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Danish Gambit


  • 19 months ago · Quote · #21

    melvinbluestone

    jempty_method wrote:
    melvinbluestone wrote:

    Now I know why I stopped playing 3.c3.  At least with 3.Nf3, white gets a concrete lead in development, instead of hoping black grabs the pawn so you can bring out your knight. I think you're right; after 9...Be6, white is just down a pawn and scrambling for tactical shots that usually pan out to nothing. I guess if you're gonna' play this line, after 3...Qe7, white should try either 4.cxd4 or Qe2.

    Well after 3. Nf3 Nc6 hasn't a Scotch game been reached?  Something a 1. e4 e5 player should be even better prepared for than the Danish, because is more likely that he will face it (unless after 1. e4 e5  2. Nf3 he is normally a 2...d6 or 2...Nf6 player)

    Yes, this does often transpose to a Scotch Game, or sometimes even a Philidor type set-up after 3...d6. But sometimes black tries to hold on to the pawn with 3...c5, which looks questionable and is probably considered quite inferior by today's standards. But it was a popular line in the 19th century, and after 4.Bc4 d6 5.Ng5 Nh6 6.Qf3 Qf6 or Qe7, I think black hangs on. Alekhine recommeded 3...Bc5 and if 4.Nxd4 Nf6 5.e5 Qe7, according to Wikipedia.

  • 19 months ago · Quote · #22

    Pete_1982

    @royalbishop

    If you like the Danish but worried about the Sicilian how about: 1. e4 c5 2. d4 cxd4 3. c3 dxc3 4. Nxc3 (Smith-Morra)?

    Gets a similar open and tactical game with plenty of traps (though also not entirely sound, but if you want to play the Danish I guess that's not an issue)

  • 19 months ago · Quote · #23

    royalbishop

    Pete_1982 wrote:

    @royalbishop

     

    If you like the Danish but worried about the Sicilian how about: 1. e4 c5 2. d4 cxd4 3. c3 dxc3 4. Nxc3 (Smith-Morra)?

     

    Gets a similar open and tactical game with plenty of traps (though also not entirely sound, but if you want to play the Danish I guess that's not an issue)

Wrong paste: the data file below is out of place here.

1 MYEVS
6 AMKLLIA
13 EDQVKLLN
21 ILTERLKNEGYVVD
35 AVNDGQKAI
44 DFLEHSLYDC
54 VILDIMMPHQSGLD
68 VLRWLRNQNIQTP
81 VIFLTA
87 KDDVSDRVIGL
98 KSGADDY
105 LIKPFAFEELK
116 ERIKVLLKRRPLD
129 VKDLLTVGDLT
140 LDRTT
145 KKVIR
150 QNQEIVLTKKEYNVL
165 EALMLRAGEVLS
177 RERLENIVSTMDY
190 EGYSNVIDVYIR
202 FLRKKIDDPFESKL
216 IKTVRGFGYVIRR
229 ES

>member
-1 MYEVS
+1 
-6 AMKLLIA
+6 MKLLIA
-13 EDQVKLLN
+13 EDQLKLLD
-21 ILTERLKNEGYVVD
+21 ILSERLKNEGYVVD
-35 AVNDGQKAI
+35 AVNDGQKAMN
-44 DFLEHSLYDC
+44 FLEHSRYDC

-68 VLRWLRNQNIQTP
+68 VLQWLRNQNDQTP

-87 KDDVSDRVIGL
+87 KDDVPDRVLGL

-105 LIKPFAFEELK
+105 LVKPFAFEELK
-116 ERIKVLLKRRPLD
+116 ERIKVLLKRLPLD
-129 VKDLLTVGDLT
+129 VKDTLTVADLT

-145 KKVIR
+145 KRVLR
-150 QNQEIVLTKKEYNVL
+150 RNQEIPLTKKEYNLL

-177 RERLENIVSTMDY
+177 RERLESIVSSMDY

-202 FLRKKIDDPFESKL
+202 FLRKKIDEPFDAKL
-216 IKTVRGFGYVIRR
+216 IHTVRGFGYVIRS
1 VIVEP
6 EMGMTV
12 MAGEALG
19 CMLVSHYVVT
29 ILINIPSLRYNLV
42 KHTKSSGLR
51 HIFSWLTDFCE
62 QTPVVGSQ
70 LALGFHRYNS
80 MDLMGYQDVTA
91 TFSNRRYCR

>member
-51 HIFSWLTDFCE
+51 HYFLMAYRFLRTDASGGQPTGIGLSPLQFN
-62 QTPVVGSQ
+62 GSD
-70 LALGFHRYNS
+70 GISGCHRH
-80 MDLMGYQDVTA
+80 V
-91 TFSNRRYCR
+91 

Never worried about the Sicilian. It is just boring as it keeps coming up here with stronger players in every area of playing chess here. Think when i get a chance i will look up some GM games and see if they but a twist on it playing against the Sicilian. I already have e4 openings that i can use against the Sicilian.

    But always looking for something fresh to try out on an unsuspecting opponent. I like to pull out rare variations just when my opponent thinks they know all the openings i play and how to defend against them.

    A friend told me about he much he loved the Smith-Morra. Just have not had time to get around to it. He never nmentioned traps. Are these traps easy to find?

  • 19 months ago · Quote · #24

    melvinbluestone

    How did the Smith-Morra get in here? Isn't this about the Danish? Or at least 1.e4 e5, not 1.e4 c5 ? That's like another universe......

    Anyway, the idea of getting some initiative by immediately challenging 1.e4 e5 with 2.d4 is the subject here. After 2...exd4, white can try the Danish, 3.c3, or the related, and much maligned and ridiculed idea, 3.Nf3. If black opts to forego a Scotch-type continuation with 3...Nc6, he can try holding the pawn with 3...c5, which leads to some interesting stuff.

  • 19 months ago · Quote · #25

    ZAPPPPPPPPPPPPPPPPPP

    Most of those moves you played are very inaccurate.


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